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First, I suggest you start a construction thread on this site, Forums/RC Airplanes/Kit Building. Read some of the other posted there to get an idea how it is done. This is a great way to get help and advise. If you don't understand the advise ASK, we all want to help. Building your own airplane is very rewarding and there no better sense of accomplishment than when you your airplane fly. In beginning I always ask an experienced club member do the maiden flight.
1. Read each instruction step to the end of the build.
2. Always do the next step before move on to other steps, don't skip around. Post picture of your work on the step.
3. If you don't understand the step ASK the questions on your construction thread. You will get lots of help and advise. Do a dry assembly before you glue anything.
First, you can build over top of the fuselage frame work by placing WAX PAPER over it and then build directly over the other frame work. Always pin a little away from the glue joint, CA glue will seep through the wax paper.
Please post if you open a construction thread, I will follow along and help. You can some of my building posts on WWW.RCScaleBuilder.Com under jwrich. Check out My Gallery these are some of my planes I have built over the years. I have been building and Flying RC airplane for over 40 years.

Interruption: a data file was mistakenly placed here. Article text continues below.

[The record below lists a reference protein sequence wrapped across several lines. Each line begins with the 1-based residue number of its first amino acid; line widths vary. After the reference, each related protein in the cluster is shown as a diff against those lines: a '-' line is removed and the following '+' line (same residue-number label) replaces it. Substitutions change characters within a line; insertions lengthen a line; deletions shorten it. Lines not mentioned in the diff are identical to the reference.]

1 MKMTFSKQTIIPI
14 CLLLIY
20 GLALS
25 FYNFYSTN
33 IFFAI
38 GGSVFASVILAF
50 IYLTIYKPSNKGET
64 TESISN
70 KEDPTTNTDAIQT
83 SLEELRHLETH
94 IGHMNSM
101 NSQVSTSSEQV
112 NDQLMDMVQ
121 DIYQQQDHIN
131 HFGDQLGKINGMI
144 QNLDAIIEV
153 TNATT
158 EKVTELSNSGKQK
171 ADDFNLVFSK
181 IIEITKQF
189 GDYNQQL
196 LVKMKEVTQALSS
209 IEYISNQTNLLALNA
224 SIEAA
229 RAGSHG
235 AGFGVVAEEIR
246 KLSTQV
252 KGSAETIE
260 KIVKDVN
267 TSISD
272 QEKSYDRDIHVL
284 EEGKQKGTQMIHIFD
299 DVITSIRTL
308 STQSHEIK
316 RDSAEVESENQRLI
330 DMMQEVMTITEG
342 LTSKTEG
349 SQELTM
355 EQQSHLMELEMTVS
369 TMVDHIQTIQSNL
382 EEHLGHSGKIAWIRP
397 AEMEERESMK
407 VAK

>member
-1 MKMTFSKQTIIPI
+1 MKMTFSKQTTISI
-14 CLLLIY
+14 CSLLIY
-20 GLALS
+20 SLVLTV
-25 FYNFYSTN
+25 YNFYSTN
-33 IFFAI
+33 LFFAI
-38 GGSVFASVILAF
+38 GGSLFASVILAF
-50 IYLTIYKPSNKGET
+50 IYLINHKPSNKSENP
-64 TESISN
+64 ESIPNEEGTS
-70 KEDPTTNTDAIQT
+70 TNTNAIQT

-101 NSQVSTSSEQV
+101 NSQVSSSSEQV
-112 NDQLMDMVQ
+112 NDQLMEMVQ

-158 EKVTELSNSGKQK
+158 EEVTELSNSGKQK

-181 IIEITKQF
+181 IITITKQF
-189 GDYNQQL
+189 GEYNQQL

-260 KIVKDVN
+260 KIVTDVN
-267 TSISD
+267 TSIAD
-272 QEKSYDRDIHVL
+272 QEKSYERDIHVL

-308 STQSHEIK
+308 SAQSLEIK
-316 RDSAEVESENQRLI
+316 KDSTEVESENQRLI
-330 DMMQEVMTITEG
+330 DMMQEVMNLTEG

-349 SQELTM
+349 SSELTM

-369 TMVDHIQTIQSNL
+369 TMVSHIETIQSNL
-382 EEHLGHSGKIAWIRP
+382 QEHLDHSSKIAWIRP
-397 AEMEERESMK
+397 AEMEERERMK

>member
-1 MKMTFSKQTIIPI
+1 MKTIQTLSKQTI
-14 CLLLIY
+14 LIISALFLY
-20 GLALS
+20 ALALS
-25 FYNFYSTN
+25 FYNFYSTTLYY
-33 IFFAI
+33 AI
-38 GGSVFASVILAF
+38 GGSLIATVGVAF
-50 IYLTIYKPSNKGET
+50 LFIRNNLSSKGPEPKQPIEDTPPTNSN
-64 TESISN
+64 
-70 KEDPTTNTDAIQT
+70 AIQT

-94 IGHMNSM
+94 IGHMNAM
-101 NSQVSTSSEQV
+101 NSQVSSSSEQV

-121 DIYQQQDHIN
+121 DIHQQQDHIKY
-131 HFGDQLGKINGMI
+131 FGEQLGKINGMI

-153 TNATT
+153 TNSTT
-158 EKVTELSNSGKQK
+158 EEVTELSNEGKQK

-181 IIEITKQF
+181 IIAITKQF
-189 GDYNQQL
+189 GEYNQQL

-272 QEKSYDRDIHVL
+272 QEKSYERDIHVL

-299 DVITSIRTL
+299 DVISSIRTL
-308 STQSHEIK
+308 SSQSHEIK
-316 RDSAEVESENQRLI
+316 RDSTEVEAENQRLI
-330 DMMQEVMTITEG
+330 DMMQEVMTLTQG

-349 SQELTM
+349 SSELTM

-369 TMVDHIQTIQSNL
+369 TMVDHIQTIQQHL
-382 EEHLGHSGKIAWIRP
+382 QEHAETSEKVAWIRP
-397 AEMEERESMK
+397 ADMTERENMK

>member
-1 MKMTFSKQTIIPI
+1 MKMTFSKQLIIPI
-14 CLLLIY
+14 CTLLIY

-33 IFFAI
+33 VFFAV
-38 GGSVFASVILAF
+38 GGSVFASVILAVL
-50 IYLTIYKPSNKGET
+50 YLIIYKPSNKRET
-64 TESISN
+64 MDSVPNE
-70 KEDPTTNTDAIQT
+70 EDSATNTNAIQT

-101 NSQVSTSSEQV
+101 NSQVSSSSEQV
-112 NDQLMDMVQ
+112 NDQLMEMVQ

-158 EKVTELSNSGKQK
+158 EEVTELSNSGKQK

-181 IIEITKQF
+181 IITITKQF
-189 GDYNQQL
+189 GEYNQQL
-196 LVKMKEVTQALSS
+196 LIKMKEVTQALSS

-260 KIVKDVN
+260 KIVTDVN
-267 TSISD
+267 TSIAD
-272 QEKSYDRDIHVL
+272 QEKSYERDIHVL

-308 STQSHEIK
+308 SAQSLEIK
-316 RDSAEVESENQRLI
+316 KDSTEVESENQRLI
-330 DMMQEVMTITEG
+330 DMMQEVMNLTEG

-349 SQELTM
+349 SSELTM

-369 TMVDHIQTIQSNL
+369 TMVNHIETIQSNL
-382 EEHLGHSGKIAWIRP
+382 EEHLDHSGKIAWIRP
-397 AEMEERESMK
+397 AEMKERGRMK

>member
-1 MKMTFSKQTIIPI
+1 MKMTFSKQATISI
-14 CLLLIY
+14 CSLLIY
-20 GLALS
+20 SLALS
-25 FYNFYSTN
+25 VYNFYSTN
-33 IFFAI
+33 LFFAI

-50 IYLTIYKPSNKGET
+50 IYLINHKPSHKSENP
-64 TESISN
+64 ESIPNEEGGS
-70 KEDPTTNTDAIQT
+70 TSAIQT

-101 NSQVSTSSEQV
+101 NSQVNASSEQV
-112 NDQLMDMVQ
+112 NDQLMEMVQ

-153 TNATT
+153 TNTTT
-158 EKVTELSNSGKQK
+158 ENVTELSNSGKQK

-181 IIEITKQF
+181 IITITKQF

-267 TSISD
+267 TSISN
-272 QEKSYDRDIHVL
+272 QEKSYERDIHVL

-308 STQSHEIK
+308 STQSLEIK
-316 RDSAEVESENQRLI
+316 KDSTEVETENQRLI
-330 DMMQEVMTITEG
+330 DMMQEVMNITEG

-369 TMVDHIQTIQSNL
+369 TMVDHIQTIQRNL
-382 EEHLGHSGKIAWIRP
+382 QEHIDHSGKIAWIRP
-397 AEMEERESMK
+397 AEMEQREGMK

Rich

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Old 01-07-2018, 09:55 AM
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Originally Posted by rgburrill View Post
I have never heard of build one side on top of the other. I always build on top of the plans.
Clearly you lead a deprived life. Just because you have never heard of it, does not mean anything other than you've never heard of it.

This has always been and still is quite common with a built up structure.

The purpose is to build the second side identical to the first side. This will never happen if you build the two sides separately over the plans. There will be numerous variations.

You simply leave the first side attached to the plans on your building board, lay a piece of non stick covering on top of that side and match up the build to the exact dimensions of the first side. Very easy, fast and accurate.

Usually, a sheet of waxed paper or clear plastic film such as Saran Wrap is used as the barrier between the two sides. The plastic film is preferred since the wax on the waxed paper can lead to inferior glue joints with some glues. In my experience, Saran Wrap is the best of the plastic films since none of our hobby glues, including CA stick to it. The CA will stick to many of the other plastic films which is a nuisance.